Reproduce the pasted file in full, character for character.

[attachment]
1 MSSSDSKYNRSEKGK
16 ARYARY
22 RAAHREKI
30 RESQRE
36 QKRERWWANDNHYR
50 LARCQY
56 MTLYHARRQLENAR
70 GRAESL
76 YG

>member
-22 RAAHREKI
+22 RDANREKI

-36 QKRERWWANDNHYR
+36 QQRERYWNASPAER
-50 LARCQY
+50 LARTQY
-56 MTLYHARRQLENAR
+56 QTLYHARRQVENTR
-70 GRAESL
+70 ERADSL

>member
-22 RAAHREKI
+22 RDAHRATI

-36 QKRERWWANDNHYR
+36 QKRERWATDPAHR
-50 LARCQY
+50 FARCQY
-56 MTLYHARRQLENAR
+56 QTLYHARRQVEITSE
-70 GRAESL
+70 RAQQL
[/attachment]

1 MSSSDSKYNRSEKGK
16 ARYARY
22 RAAHREKI
30 RESQRE
36 QKRERWWANDNHYR
50 LARCQY
56 MTLYHARRQLENAR
70 GRAESL
76 YG

>member
-22 RAAHREKI
+22 RDANREKI

-36 QKRERWWANDNHYR
+36 QQRERYWNASPAER
-50 LARCQY
+50 LARTQY
-56 MTLYHARRQLENAR
+56 QTLYHARRQVENTR
-70 GRAESL
+70 ERADSL

>member
-22 RAAHREKI
+22 RDAHRATI

-36 QKRERWWANDNHYR
+36 QKRERWATDPAHR
-50 LARCQY
+50 FARCQY
-56 MTLYHARRQLENAR
+56 QTLYHARRQVEITSE
-70 GRAESL
+70 RAQQL